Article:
Dialplan functions are not a new concept. In Asterisk 1.2, they should be used where possible. Many applications that perform the same operation as a corresponding function will eventually be removed in favor of the function. Functions allow you to add more power to your expressions—you can think of them as being similar to operators, but more advanced. For example, dialplan functions allow you to calculate string lengths, dates and times, MD5 checksums, and so on, all from within a dialplan expression.

Dialplan functions have the following basic syntax:

(`FUNCTION_NAME`

)`argument`

Much like with variables, you reference a function’s
*name* as above, but you reference a function’s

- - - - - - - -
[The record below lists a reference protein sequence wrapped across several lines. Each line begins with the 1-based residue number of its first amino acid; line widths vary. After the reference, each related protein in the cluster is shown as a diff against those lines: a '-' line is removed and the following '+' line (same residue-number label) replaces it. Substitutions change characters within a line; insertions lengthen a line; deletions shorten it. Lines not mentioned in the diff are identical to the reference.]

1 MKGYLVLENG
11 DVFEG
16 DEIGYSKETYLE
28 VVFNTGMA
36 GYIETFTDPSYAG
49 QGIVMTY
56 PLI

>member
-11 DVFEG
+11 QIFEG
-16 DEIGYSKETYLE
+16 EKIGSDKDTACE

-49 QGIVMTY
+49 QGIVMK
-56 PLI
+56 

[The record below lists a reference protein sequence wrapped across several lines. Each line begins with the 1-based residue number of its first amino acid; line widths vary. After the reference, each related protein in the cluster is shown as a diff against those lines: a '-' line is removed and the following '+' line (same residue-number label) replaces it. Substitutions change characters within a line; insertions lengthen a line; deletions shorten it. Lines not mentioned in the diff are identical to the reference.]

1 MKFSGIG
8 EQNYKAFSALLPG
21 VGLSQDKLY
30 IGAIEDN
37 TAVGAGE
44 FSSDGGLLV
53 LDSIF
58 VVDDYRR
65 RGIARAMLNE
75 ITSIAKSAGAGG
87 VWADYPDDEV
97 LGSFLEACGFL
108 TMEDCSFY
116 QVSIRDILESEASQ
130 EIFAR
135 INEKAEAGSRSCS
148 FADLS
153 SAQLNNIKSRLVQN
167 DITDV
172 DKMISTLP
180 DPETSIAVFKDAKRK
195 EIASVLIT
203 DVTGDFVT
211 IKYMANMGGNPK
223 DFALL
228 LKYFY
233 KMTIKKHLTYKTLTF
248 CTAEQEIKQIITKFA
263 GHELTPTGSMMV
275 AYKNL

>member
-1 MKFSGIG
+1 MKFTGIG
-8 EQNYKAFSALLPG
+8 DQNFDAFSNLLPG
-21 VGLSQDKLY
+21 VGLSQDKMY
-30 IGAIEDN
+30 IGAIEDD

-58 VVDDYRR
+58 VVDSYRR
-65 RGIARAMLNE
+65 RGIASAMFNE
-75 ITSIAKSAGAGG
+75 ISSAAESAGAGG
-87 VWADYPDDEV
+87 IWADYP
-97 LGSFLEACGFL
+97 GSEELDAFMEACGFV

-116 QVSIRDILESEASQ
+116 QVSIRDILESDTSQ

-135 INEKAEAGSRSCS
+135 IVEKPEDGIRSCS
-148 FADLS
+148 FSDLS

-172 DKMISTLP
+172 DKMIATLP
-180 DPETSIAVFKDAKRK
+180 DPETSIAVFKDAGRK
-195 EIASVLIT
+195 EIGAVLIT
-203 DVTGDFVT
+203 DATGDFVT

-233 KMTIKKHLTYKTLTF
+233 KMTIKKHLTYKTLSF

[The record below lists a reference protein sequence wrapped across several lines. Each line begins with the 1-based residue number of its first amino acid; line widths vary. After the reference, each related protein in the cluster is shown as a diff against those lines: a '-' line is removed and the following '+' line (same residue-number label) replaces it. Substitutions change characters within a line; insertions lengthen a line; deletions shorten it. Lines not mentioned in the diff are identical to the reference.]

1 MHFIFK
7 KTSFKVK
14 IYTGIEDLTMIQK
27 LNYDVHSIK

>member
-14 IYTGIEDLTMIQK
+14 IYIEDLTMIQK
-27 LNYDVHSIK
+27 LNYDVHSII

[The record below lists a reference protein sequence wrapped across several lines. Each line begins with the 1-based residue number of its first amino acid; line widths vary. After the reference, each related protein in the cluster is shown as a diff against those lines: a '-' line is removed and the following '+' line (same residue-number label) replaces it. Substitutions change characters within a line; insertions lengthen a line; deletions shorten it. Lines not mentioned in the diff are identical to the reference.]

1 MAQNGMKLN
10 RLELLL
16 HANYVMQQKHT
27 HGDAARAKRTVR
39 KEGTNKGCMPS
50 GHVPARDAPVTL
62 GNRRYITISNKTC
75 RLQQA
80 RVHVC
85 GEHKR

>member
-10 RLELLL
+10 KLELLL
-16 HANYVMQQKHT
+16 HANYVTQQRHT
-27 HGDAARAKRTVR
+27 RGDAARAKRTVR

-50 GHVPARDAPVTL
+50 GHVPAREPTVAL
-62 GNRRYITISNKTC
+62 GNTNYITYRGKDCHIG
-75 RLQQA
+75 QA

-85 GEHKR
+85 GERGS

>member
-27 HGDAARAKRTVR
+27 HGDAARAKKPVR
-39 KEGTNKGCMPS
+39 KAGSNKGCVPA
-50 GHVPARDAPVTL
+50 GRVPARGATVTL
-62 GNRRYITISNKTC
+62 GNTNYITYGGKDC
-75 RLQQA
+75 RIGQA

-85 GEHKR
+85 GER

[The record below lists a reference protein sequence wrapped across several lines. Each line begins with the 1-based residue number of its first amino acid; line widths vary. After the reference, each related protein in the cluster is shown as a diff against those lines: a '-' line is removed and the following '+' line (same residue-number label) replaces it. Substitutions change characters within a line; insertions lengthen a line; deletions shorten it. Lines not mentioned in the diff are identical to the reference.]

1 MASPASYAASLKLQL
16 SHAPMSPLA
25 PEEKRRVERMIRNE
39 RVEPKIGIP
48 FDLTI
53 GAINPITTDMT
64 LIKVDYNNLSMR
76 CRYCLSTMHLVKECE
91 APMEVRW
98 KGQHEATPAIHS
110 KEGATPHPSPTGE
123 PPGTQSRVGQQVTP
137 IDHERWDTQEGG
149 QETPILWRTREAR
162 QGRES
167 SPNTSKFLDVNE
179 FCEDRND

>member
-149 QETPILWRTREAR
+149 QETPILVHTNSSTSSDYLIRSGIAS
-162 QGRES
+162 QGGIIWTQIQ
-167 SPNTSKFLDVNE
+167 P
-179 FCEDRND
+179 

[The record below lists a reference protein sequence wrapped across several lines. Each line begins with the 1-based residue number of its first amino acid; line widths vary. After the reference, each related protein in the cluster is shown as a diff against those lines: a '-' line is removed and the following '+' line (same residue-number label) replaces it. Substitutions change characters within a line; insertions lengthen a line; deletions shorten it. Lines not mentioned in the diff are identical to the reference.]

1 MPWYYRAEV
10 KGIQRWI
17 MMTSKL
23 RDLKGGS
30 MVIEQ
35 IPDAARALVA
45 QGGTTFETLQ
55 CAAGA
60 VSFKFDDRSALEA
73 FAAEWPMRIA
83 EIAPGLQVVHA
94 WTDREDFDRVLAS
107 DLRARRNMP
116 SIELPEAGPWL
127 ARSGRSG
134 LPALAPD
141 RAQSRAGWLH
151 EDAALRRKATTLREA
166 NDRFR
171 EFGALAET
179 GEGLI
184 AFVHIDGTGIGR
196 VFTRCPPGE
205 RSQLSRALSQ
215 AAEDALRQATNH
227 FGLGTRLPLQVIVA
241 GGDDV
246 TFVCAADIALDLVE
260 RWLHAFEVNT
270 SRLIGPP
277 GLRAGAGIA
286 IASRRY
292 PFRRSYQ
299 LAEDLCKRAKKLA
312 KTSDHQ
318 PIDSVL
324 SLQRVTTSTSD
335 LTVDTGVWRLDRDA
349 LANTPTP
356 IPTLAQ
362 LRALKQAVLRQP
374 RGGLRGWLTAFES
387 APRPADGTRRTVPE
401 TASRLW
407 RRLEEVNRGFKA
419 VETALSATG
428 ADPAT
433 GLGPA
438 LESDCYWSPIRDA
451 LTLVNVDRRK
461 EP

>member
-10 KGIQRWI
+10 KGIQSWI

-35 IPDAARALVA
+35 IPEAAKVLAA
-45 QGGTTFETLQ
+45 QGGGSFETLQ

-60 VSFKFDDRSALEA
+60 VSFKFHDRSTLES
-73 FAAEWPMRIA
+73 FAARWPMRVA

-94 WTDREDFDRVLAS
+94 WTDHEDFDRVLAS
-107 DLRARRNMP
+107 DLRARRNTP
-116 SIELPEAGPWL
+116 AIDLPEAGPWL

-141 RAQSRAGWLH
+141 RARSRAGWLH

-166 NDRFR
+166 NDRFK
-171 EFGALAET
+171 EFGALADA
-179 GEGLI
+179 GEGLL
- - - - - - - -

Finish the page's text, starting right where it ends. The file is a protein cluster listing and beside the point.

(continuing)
*value* with the addition of a dollar sign, an
opening curly brace, and a closing curly brace:

${(`FUNCTION_NAME`

)}`argument`

Functions can also encapsulate other functions, like so:

${(${`FUNCTION_NAME`

(`FUNCTION_NAME`

)})} ^ ^ ^ ^ ^^^^ 1 2 3 4 4321`argument`

As you’ve probably already figured out, you must be very careful about making sure you have matching parentheses and braces. In the above example, we have labeled the opening parentheses and curly braces with numbers and their corresponding closing counterparts with the same numbers.

Functions are often used in conjunction with the `Set()`

application to either get or set the
value of a variable. As a simple example, let’s look at the `LEN()`

function. This function calculates the string length of its argument. Let’s calculate ...

Start Free Trial

No credit card required